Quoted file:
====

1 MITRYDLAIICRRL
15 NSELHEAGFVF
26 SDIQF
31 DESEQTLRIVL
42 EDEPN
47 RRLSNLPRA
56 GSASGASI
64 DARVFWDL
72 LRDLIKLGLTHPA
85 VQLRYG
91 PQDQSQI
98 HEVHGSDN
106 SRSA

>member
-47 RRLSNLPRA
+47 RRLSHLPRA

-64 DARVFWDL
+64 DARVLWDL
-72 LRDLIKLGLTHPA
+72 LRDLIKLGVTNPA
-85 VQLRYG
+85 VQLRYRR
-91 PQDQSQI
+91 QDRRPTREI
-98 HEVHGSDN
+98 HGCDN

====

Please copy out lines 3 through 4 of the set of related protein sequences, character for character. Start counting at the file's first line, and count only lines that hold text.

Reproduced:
26 SDIQF
31 DESEQTLRIVL